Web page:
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VP Sang Yup Lee Receives Honorary Doctorate from DTU
Vice President for Research, Distinguished Professor Sang Yup Lee at the Department of Chemical & Biomolecular Engineering, was awarded an honorary doctorate from the Technical University of Denmark (DTU) during the DTU Commemoration Day 2022 on April 29. The event drew distinguished guests, students, and faculty including HRH The Crown Prince Frederik Andre Henrik Christian and DTU President Anders Bjarklev. Professor Lee was recognized for his exceptional scholarship in the field of systems metabolic engineering, which led to the development of microcell factories capable of producing a wide range of fuels, chemicals, materials, and natural compounds, many for the first time. Professor Lee said in his acceptance speech that KAIST’s continued partnership with DTU in the field of biotechnology will lead to significant contributions in the global efforts to respond to climate change and promote green growth. DTU CPO and CSO Dina Petronovic Nielson, who heads DTU Biosustain, also lauded Professor Lee saying, “It is not only a great honor for Professor Lee to be induced at DTU but also great honor for DTU to have him.” Professor Lee also gave commemorative lectures at DTU Biosustain in Lingby and the Bio Innovation Research Institute at the Novo Nordisk Foundation in Copenhagen while in Denmark. DTU, one of the leading science and technology universities in Europe, has been awarding honorary doctorates since 1921, including to Nobel laureate in chemistry Professor Frances Arnold at Caltech. Professor Lee is the first Korean to receive an honorary doctorate from DTU.
Distinguished Professor Sang-Yup Lee received 2013 Amgen Biochemical Engineering Award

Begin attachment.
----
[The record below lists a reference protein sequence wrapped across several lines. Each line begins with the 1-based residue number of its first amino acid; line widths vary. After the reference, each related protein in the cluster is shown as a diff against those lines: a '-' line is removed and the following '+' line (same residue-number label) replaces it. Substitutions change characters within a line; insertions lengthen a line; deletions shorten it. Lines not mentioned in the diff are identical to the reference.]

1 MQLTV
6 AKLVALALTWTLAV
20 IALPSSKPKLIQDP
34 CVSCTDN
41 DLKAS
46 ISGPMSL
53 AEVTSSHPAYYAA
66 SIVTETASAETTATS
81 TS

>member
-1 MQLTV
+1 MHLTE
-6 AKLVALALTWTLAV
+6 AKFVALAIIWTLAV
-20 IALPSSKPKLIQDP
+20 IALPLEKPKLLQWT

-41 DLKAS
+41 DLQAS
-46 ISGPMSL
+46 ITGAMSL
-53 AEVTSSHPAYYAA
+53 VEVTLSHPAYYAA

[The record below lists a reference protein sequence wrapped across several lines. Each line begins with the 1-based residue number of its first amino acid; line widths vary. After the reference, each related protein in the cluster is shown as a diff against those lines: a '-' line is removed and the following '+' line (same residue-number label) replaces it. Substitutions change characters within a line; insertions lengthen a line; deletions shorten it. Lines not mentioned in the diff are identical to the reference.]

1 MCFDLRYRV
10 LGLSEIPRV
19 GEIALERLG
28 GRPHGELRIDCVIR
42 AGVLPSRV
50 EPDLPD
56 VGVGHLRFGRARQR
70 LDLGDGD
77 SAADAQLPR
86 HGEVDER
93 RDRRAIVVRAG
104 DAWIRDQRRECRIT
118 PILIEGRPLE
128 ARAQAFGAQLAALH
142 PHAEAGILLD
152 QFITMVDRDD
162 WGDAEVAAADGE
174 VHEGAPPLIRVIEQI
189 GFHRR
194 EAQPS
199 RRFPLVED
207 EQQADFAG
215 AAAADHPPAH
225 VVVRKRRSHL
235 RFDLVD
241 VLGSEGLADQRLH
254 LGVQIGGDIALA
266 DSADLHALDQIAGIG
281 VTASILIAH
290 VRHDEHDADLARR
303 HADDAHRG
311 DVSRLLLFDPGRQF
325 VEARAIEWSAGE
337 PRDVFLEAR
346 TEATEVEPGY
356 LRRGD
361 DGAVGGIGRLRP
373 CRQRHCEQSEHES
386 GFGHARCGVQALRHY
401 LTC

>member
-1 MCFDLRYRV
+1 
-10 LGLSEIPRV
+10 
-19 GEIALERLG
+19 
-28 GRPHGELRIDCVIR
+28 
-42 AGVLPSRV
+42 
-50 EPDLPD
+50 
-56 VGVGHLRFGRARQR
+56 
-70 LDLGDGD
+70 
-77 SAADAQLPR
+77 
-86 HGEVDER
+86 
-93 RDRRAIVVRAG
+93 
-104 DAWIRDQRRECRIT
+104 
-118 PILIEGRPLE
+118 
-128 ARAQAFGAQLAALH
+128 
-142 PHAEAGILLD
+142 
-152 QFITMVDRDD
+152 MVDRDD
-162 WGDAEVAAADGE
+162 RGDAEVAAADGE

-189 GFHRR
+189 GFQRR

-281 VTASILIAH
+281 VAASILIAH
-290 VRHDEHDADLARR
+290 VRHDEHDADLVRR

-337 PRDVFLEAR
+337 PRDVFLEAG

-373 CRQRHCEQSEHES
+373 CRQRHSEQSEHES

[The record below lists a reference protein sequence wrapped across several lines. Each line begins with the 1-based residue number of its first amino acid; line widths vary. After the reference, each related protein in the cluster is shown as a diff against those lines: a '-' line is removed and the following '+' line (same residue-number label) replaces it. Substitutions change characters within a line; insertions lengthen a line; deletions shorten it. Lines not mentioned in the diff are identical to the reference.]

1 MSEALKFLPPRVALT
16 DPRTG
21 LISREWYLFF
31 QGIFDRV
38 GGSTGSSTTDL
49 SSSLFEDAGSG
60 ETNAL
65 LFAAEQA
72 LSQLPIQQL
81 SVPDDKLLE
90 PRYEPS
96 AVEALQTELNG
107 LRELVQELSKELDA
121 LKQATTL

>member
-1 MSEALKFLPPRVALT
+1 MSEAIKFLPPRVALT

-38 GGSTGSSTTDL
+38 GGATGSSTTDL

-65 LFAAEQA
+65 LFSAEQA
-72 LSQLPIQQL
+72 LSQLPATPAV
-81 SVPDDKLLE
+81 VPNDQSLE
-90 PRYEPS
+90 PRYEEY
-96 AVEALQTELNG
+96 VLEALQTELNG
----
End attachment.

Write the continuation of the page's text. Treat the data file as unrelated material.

- Previous award winners are world-renowned scholars of biochemical engineering including James Bailey, Michael Shuler and Daniel Wang KAIST Chemical and Biomolecular Engineering Department’s Professor Sang-Yup Lee has been selected to receive the 2013 Amgen Biochemical Engineering Award. The award ceremony will take place this June at the International Biochemical and Molecular Engineering conference in Beijing, China. The Amgen Biochemical Engineering Award was established by Amgen, a world renowned American pharmaceutical company, in 1993. Amgen awards leading biochemical engineers every two years. The first Amgen award recipient was James Bailey of the California Institute of Technology (Caltech) in 1993. Since then leading engineers that are sometimes called “founding fathers of biochemical engineering” have received the award including MIT Professor Daniel Wang and Michael Shuler of Cornell University. The first nine award winners were Americans and in 2011 Jens Nielson of Chalmers University of Technology, Sweden, received the Amgen award as a non-American. Professor Sang-Yup Lee is the first Asian to receive the award. The Amgen award panel said, “Professor Lee made an incredible contribution to the fields of synthetic biology and industrial bioengineering by finding chemical material, fuel, protein and drug production and system bioengineering through metabolic engineering of microorganisms.” Professor Lee is an expert in metabolic engineering of microorganisms and contributed to the development of system metabolic engineering and system bioengineering. Furthermore, he developed various medical and chemical products and processes which were then applied to synthesise strains of succinate, plastics, butanol and nylon. Professor Lee is a fellow of the Korean Academy of Science and Technology and National Academy Engineering of Korea; an international member of National Academy of Engineering (US); a former fellow of the American Association for the Advancement of Science; a member of the American Institute of Chemical Engineers, the American Industrial Microbiology Society and American Academy of Microbiology. He is currently Head of Global Agenda Council on Biotechnology and is world renowned for his work in biotechnology field.
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